The art of translation. By Jiří Levý. (Benjamins translation library 97.) Amsterdam: John Benjamins, 2011. Pp. xxviii, 322. ISBN 9789027224453. $143 (Hb).
Reviewed by David Pruett, Austin Community College
Jiří Levý’s influential book was first published in Czech in 1963. It appeared in German, Russian, and Serbo-Croatian translations over the years but, until this edition, never in English. In fact, the editor, Zuzana Jettmarová, spent three years preparing a text for this translation, as previous editions had been revised somewhat by L, mostly to include literary examples more familiar to the readers in their own literary traditions. Writing from the point of view of Prague School structuralism, L’s approach to translation, visible in practice throughout his text, exemplifies a stratification model of poetics wherein the verbal strata—phonic and semantic—are complemented by an extralinguistic layer, i.e. a thematic structure. Jettmarová’s introduction to the English edition gives readers a clearer understanding of L’s position in Czech structuralism, which is discrete from French and Russian versions of that theory.
L uses the concepts style, stylization, and re-stylization rather than the narrower concept of linguistic style since he sees translation as a hybridization of two languages and cultures. In Ch. 1.1, L offers a concise history of translation theory, comparing and contrasting literary and linguistic methodologies. In Ch. 1.2, he proposes three stages of translation: apprehension, interpretation, and re-stylization. Ch. 1.3 discusses the hybridization aspect, focusing on the variables of the translator’s literary creativity as well as cultural and historical situation. Ch. 1.4 turns attention to the poetics of translation styles, and Ch. 1.5 addresses translations of drama, highlighting the importance of speakability, intelligibility, and selective accuracy. Ch. 1.6 deals with the issue of translations in the context of literary criticism.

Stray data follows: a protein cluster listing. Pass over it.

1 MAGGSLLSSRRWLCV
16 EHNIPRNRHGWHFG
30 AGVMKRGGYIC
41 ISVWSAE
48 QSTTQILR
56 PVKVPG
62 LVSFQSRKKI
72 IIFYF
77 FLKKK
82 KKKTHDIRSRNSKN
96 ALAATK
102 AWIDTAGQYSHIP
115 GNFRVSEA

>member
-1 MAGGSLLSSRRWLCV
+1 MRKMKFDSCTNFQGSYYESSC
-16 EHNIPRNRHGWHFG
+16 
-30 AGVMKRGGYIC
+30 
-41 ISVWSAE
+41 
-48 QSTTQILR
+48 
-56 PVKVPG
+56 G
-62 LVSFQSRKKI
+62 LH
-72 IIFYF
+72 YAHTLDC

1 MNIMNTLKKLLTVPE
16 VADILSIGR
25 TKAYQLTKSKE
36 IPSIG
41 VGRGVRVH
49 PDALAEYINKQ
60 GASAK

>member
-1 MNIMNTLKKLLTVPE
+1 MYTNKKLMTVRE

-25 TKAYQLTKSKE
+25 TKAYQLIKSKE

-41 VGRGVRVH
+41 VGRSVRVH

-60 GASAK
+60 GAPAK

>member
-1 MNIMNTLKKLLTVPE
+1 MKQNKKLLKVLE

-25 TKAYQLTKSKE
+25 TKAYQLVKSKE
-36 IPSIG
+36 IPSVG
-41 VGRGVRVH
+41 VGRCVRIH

Part 2 of the book is devoted to issues relating to the translation of verse. Ch. 2.1 compares and contrasts the work of translating prose and verse, noting each genre’s predominant motifs, syntactic formulas and variations, semantic ‘density’, and formal specializations. Ch. 2.2 addresses the situation of translating from non-cognate versification systems, and Ch. 2.3 treats in detail the circumstances of translating from cognate versification systems. Ch. 2.4 contains L’s notes on a comparative morphology of verse rhythm, and Ch. 2.5, on integrating style and thought, includes L’s paean to Karel Čapek’s skill in translating French verse into Czech.
L’s work on translation theory, in this book and many other works, eminently stands the test of time. Very little in this work can be said to be outdated or even superseded by more recent theoretical texts. This edition, translated by Patrick Corness, finally presents one of L’s seminal works in translation theory for English readers, and it is a valuable work for all who have an interest in translation studies and theory.